In the race to get along, you’ve got to take a stand
Four beers into the barbeque and the host is waxing lyrical. He launches into to a joke about a certain ethnic group and their driving ability. It’s vaguely amusing and there is no one around from said group to offend.
He gathers up some steam, he’s run out of punch-lines but starts making his views known on the cleanliness and dress habits of another demographic. There is a surly edge to the comments but again, everyone who is listening falls outside the group he is mouthing off at.
Next day at work you see him chipping away at the Indian colleague in the staffroom, nothing too threatening, just some cajoling that could be dismissed as harmless banter until you see the look on the guy’s face. So here’s the challenge: At what point has your mate crossed the R-line?
Racism is without doubt the burning issue this week, with the premiere of ABC2’s provocative and controversial series Dumb, Drunk and Racist tonight. The show and the outrage it has caused on both sides have dominated TV current affairs shows and lit up talkback radio switchboards.
So what actually is racism? And if you come across it, what should you do?
Over the past few months, I have been watching people talk about their attitudes to racism, specifically whites living in suburbs close to large ethnic populations. Places like the south-west of Sydney and Melbourne’s north.
This hasn’t been casual eavesdropping. I’m paid to run focus groups, where punters are invited to sit around a table, eat pizza and tell it like they see it.
My challenge was to get a handle on how “bystanders” respond to racism - not people who have racist attitudes, but those of us who see ourselves as tolerant and supportive of a diverse society. In other words, the bulk of the Australian population.
Talk about migration and the starting point for most Australians is that diversity is a good thing. It starts with food but it seeps into the idea of richer cultural life for everyone.
Beyond the local takeaway, we don’t see race as being part of day to day life; it’s no big deal. But without even thinking we will describe our neighbourhoods as being made of “Aussies” and others - a sign that under the surface we are not as colour-blind as it may seem.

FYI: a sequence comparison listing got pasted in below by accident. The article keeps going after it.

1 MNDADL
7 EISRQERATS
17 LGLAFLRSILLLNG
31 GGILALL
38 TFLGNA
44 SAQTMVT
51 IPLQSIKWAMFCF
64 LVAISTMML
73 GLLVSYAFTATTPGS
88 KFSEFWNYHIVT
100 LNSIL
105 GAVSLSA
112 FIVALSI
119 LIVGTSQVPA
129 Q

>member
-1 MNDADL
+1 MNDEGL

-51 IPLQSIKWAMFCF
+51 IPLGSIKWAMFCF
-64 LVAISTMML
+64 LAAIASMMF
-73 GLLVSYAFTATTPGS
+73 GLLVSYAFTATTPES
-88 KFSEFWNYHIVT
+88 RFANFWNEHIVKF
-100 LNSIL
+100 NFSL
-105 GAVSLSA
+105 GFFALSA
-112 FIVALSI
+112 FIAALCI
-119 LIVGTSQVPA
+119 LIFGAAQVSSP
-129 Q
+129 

Muslims want to ban Christmas. Everyone seems to have hear about it and it unleashes strong views about the impact new arrivals are having on our culture. In this context, if they want to stop us celebrating our customs, then its clear things break both ways. (The fact that only people who seem to be promoting the idea of banning Christmas run alternative Montesori schools with a Muslim population of zero, is an inconvenient truth we won’t go into here.)
Likewise, when we see groups of ethnic people speaking among themselves in a language other than English we see it as intrusive and imposing. “They could be talking about us,” is a common refrain.
In all these little ways there is a sense of suspicion about things we don’t quite understand. Not a hostility, more a tightening of our collective neck muscles as we work out where we stand with these people who seem different to us.
Where we have personal dealings with people from different backgrounds we are overwhelmingly positive, we joke with our diverse workmates and we see the ability to crack jokes about each other as a sign of our cohesiveness rather than our difference. But we also acknowledge there’s an R-line that exists where things stop being funny and someone is starting to feel demeaned or threatened or something worse.
The tough thing when you are in the majority is knowing when that line has been crossed - you can’t know what someone else is thinking, let alone feeling. And when we do see that line being crossed, it’s hard to know what to do.
Most people in our groups like to think that they would step in when they thought someone they knew was being harassed by words or inappropriate jokes. But a bigger problem emerges: We just don’t quite know what to say. Do we jump into a situation at work or on the street and inflame it, or make ourselves a target? Or do we pull the loudmouth aside for a quiet word and risk being called PC or worse?
It’s as if we have good intentions to step up but lack the tools to deal with the issue. And instead we sit back in silence, a little unsettled and embarrassed, and the person dishing out the unkind words takes it as approval.
Watching these groups got me thinking about the Cronulla riots in a way that I don’t think has had an airing before. What if the people involved never intended things to go that far? What if it was a case of a few loudmouths who took other people’s silence as support? What if no one knew how to step in and defuse the situation?
A few young women from the Shire participated in the groups. They were horrified and confused about their image, embodied in the statement: “It’s racist to think everyone from the Shire is a racist.”
On one level they are probably right but they are missing something: Those in the majority, by definition, don’t have to worry about being singled out and diminished.
Most Australians would hate to consider themselves racists. Most of us have friends, neighbours and workmates from different backgrounds. Yet in many ways we still send out the sign that we are the owners of an exclusive club: We will let you in if you behave yourselves, but that means acting on our terms and if you don’t we can always show you the door.
The only thing we have to fear from naming “racism” where we see it and being prepared to speak up when we confront it, is a society where everyone feels better about themselves.
As one participant in the groups said on the way out: “It’s about looking at the world from someone else’s shoes and making sure you would be happy with how things are if you were there.”
And who wouldn’t want to live in a society like that.
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